8. Well one way to help with climate change is with population control and family planning but around there that goes over about as well a plutonium balloon.

    1. @Bob Conner – you’re correct about it being an unpopular approach. There is good reason; most of us believe that decisions about family sizes are some of the most personal free choices that anyone can make. It is no one else’s business how many children my wife and I choose to have.

      For the record, we decided that 2 was the right number for us, but I have tremendous admiration for some of my friends who made the choice to build families as large as 11.

      I do believe that the data will support an assertion that the very best way to slow the overall growth in human population is to develop a comfortable technologically based society with excellent educational opportunities for all (especially women) and reasonably predictable social benefits like pensions, long term disability and medical care. When those features are a part of a country’s fabric, population tends to stabilize.

      Raising children to be productive members of society is not easy or cheap. It is an investment in the future by people whom, for good reasons, do not believe that we are approaching the end to life on earth.

      1. The higher the standard of living, the less children one has. More energy, higher standard of living, less population….

        1. Daniel, if that is the case then how do we have Rods friend with 11 kids and the Duggars? And think of all the Kindercrap they create.

        2. Are you sure that falling birth rates are the result of greater prosperity, rather than increasing urbanization? Children are assets on a farm, but liabilities in a city…

  9. @Bob ______ – you’re correct about it being an unpopular approach. There is good reason; most of us believe that decisions about family sizes are some of the most personal free choices that anyone can make. It is no one else’s business how many children my wife and I choose to have.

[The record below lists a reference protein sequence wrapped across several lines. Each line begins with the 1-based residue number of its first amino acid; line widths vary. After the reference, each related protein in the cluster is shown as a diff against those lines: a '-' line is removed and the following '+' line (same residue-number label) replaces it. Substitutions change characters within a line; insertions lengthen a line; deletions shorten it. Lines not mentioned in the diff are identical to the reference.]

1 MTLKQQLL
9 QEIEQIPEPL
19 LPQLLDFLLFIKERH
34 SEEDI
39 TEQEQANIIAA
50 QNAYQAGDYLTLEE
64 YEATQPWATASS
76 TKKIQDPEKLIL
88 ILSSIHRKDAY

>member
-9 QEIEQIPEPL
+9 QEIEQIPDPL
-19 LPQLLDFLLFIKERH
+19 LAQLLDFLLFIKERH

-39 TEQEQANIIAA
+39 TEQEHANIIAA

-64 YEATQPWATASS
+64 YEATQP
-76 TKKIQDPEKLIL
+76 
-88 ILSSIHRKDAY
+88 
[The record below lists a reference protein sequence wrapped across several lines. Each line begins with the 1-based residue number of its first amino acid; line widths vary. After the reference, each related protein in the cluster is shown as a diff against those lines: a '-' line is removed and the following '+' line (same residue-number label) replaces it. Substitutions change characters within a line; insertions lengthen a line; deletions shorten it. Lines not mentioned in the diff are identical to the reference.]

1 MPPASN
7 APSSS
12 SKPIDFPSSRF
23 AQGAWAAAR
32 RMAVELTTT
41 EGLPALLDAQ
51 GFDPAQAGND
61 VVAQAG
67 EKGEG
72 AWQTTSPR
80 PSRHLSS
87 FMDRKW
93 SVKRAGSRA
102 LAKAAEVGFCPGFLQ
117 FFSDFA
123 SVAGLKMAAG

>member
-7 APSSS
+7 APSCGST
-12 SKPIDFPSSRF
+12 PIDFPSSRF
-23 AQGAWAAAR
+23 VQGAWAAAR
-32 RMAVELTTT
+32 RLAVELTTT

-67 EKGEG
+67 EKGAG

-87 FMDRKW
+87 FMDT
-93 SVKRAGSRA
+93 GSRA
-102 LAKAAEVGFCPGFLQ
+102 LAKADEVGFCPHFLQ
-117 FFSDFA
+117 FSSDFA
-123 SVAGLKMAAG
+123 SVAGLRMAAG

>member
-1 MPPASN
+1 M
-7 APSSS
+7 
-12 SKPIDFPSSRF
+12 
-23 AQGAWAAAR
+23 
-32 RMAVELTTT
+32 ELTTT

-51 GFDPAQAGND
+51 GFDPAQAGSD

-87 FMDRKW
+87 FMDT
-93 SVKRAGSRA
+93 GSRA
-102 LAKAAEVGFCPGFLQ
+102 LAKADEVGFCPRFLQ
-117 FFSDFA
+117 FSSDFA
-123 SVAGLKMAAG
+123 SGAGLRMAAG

But Rod, it IS our business becuase making your family larger contributes to climate change. Take for example the pacific gyre of garbage in the ocean. Your wife probably used Pampers with lots of plastic and guess what, its part of the ocean. Also, kids ask for everything they see and being a nice daddy you bought what they wanted and the next thing you know your inside of the house is furnished by Fisher Price and the outside by Playskool. A lot of the garbage gyre is kindercrap.

    For the record, we decided that 2 was the right number for us, but I have tremendous admiration for some of my friends who made the choice to build families as large as 11. I’m sure Playskool made a lot of money off of them and Earth is worse off for it.

    I do believe that the data will support an assertion that the very best way to slow the overall growth in human population is to develop a comfortable technologically based society with excellent educational opportunities for all (especially women) and reasonably predictable social benefits like pensions, long term disability and medical care. When those features are a part of a country’s fabric, population tends to stabilize.

    Sounds like the US so why are you and your friends reproducing?

    Raising children to be productive members of society is not easy or cheap. It is an investment in the future by people whom, for good reasons, do not believe that we are approaching the end to life on earth.
    But by using all the oil to create kindercrap you take away energy for future generations. How does that make any sense?